• Commonly found in power tools, toys, R/C cars, cellphones and some laptops.

Visit our Rechargeable Battery page for details about how to dispose of these batteries properly.

Automotive and Wet Cell Batteries

Automotive batteries are a different type of battery entirely. They are called a wet cell battery because they contain a liquid. In the most common type of wet cell battery, the lead acid battery, the liquid is actually sulfuric acid. You can see why there would be special disposal needs.

Some sites that accept automotive batteries will also take other types of wet cell batteries as well, but make sure to call ahead for information.

For more information visit

Visit our Automotive Battery page for local sites that accept auto batteries and wet cell batteries for proper disposal.

Frequently Asked Questions

What is a household battery?

Household batteries are typically smaller batteries with a power of 9 volts or less. The most common type is the AA used for household gadgets like remote controls, small toys, and wireless kitchen appliances.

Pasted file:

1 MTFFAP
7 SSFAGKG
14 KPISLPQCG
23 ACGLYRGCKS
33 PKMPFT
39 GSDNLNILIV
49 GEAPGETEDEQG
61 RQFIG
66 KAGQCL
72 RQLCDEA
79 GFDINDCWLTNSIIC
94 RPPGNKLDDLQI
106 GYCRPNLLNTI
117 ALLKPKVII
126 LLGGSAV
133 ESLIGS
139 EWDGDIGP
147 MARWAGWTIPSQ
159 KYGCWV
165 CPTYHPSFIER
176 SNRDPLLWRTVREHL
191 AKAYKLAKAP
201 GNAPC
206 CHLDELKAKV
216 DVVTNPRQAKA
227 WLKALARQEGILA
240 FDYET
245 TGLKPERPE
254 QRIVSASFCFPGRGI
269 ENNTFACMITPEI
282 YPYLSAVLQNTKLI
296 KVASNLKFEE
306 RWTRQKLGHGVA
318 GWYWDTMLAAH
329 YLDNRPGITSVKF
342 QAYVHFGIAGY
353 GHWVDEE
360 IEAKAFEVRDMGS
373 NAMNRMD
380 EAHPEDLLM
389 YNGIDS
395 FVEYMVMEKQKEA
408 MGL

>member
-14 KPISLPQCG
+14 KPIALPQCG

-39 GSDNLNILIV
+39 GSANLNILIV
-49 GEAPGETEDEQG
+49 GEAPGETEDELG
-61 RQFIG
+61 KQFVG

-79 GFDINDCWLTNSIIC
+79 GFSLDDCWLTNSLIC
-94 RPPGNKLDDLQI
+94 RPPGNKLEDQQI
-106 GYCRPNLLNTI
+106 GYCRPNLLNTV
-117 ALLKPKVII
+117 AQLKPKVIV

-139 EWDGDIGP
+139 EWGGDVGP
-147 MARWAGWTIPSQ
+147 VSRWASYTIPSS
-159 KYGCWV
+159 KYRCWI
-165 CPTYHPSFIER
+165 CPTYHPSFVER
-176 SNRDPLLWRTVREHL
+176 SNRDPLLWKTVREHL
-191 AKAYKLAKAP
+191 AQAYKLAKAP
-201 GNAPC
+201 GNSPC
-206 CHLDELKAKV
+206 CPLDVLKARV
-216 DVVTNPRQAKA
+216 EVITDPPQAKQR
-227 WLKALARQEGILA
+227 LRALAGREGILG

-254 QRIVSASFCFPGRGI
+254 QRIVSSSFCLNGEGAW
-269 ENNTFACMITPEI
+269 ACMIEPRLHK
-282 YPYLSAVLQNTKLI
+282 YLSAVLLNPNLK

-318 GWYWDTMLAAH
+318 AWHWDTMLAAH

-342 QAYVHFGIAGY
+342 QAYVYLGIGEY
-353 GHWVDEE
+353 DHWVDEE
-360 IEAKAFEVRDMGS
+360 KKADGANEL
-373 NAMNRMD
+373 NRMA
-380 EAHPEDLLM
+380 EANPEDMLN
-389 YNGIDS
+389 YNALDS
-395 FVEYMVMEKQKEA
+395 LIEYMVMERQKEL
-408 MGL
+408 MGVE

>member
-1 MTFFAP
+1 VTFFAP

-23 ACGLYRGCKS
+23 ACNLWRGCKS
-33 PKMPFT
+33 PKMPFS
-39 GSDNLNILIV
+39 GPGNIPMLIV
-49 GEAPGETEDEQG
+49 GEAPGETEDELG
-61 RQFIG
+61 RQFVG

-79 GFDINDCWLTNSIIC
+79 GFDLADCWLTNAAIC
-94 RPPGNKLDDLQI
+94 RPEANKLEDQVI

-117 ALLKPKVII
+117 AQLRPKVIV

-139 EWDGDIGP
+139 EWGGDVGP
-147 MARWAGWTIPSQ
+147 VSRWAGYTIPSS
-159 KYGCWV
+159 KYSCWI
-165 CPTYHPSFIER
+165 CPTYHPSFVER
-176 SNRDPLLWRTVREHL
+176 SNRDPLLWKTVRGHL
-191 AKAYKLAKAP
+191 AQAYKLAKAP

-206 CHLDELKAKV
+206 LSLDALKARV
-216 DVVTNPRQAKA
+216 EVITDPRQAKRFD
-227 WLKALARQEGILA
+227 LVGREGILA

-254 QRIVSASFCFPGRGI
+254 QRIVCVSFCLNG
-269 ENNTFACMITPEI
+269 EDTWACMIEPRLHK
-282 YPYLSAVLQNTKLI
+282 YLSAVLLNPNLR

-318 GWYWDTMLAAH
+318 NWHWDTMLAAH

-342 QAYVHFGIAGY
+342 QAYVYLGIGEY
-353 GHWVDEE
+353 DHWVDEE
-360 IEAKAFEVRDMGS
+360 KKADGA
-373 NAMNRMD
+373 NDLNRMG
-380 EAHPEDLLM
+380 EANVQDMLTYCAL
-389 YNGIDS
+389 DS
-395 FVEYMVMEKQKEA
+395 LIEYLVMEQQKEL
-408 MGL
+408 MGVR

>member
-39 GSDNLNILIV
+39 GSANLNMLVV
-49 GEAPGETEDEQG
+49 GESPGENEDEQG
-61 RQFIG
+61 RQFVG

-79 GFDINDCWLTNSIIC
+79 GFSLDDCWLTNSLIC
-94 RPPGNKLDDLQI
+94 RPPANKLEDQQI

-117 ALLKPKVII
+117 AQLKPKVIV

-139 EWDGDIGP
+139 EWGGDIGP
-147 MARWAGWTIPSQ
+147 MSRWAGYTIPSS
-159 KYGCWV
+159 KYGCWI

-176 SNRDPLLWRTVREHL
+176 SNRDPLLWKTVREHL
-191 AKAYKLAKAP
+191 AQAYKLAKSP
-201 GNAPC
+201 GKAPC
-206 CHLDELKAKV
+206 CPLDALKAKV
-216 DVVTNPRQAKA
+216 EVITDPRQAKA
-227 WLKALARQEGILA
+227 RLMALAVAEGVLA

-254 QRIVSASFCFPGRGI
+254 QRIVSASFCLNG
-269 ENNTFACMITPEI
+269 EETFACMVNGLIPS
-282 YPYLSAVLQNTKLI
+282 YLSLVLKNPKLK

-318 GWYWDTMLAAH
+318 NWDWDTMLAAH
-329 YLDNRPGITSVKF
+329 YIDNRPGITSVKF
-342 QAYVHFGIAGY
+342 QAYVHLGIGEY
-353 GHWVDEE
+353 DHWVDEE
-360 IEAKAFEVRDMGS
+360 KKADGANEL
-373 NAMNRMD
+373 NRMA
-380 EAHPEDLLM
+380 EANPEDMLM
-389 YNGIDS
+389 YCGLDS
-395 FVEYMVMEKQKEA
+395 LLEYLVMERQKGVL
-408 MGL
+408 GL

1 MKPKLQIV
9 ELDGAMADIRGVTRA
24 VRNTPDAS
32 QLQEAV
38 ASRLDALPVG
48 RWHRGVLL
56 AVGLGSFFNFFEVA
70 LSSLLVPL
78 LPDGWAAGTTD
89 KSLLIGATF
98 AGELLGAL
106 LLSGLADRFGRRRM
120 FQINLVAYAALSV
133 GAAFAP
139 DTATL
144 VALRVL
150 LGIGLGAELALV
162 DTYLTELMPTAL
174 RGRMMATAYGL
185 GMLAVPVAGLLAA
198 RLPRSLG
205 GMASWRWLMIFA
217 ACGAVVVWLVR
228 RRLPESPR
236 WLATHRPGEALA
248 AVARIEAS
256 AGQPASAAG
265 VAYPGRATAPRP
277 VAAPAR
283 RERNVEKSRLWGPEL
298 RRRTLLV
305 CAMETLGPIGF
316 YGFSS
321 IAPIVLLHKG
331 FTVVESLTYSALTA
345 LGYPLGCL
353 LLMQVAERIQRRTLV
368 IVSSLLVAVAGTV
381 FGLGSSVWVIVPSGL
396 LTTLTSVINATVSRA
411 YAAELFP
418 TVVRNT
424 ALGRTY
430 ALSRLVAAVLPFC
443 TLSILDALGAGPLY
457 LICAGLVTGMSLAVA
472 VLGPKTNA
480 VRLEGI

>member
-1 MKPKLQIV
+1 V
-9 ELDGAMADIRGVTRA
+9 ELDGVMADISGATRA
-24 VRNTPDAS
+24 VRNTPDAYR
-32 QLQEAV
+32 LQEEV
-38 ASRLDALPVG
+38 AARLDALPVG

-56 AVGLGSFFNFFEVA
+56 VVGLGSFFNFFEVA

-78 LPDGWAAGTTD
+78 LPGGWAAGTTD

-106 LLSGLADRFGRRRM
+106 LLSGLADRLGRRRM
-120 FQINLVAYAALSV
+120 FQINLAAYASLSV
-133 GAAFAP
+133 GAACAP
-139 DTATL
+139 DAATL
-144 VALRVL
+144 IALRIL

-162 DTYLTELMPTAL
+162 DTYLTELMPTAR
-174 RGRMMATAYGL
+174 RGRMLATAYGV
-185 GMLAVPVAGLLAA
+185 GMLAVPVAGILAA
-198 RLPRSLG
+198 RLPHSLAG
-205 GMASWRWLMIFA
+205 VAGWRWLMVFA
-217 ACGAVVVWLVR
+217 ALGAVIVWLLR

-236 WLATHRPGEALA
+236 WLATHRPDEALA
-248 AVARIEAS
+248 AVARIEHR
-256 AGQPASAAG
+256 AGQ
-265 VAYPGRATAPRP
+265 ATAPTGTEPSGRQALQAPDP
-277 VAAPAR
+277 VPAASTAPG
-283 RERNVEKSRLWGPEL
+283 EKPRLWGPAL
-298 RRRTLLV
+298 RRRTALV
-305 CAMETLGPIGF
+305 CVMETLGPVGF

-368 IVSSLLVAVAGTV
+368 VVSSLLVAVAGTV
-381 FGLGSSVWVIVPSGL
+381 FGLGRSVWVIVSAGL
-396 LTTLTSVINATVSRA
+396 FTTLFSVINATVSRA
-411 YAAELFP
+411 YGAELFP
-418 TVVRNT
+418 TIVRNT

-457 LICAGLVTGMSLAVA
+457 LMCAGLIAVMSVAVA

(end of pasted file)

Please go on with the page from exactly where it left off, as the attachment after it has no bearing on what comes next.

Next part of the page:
For the curbside collection program, do I need to tape the ends of all batteries?

No, common single-use alkaline batteries (with a power of 9V or below) do not require taping. However, some batteries, like most rechargeables, pose a fire risk during storage and transportation if the ends are exposed.

For the curbside program, why do I need to place batteries inside a clear bag?

Clear bags are required so the drivers of the collection trucks can easily identify the household batteries. The batteries are not mixed with recyclables but are placed in a separate bucket that is usually hanging from the side of the truck. The drivers place the batteries in the bucket before tipping the recycling bin.

For the curbside program, why do I need to place the bag ON TOP of the blue recycling bin?

Batteries are recycled separately from materials inside the recycling bin. Commingled recyclables should never include hazardous waste, such as household batteries or electronics.